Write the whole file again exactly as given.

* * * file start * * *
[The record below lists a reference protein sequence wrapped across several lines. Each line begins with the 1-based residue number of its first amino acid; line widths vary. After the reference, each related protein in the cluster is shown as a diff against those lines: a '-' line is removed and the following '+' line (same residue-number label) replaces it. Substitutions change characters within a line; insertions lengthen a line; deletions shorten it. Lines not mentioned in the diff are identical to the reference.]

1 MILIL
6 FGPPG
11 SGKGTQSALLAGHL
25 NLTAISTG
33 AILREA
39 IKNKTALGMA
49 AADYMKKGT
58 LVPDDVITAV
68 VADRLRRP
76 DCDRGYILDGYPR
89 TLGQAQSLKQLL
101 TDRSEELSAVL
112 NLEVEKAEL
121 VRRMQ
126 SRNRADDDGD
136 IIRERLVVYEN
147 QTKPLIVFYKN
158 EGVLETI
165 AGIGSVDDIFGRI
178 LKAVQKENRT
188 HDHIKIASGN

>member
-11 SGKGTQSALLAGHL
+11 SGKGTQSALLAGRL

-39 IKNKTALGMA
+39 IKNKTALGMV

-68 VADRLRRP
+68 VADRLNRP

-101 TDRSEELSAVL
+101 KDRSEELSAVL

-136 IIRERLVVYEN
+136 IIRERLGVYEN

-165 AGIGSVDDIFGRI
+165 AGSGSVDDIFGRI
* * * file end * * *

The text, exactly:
[The record below lists a reference protein sequence wrapped across several lines. Each line begins with the 1-based residue number of its first amino acid; line widths vary. After the reference, each related protein in the cluster is shown as a diff against those lines: a '-' line is removed and the following '+' line (same residue-number label) replaces it. Substitutions change characters within a line; insertions lengthen a line; deletions shorten it. Lines not mentioned in the diff are identical to the reference.]

1 MILIL
6 FGPPG
11 SGKGTQSALLAGHL
25 NLTAISTG
33 AILREA
39 IKNKTALGMA
49 AADYMKKGT
58 LVPDDVITAV
68 VADRLRRP
76 DCDRGYILDGYPR
89 TLGQAQSLKQLL
101 TDRSEELSAVL
112 NLEVEKAEL
121 VRRMQ
126 SRNRADDDGD
136 IIRERLVVYEN
147 QTKPLIVFYKN
158 EGVLETI
165 AGIGSVDDIFGRI
178 LKAVQKENRT
188 HDHIKIASGN

>member
-11 SGKGTQSALLAGHL
+11 SGKGTQSALLAGRL

-39 IKNKTALGMA
+39 IKNKTALGMV

-68 VADRLRRP
+68 VADRLNRP

-101 TDRSEELSAVL
+101 KDRSEELSAVL

-136 IIRERLVVYEN
+136 IIRERLGVYEN

-165 AGIGSVDDIFGRI
+165 AGSGSVDDIFGRI